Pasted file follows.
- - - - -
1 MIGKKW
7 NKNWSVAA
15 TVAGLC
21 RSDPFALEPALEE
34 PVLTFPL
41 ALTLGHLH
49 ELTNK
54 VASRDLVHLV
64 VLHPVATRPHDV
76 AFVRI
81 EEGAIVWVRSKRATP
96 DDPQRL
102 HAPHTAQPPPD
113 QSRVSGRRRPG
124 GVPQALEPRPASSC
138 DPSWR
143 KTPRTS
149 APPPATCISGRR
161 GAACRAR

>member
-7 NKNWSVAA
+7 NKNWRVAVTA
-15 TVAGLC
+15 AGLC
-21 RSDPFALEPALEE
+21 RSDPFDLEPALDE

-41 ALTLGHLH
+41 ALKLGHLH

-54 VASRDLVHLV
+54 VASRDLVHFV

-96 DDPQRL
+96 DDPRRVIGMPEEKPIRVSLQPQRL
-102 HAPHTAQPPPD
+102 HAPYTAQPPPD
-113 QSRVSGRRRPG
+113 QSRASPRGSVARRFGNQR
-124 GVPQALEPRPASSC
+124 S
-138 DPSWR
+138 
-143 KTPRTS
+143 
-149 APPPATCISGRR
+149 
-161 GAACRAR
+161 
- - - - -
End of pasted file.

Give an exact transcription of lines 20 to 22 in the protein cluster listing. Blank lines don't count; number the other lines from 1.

>member
-7 NKNWSVAA
+7 NKNWRVAVTA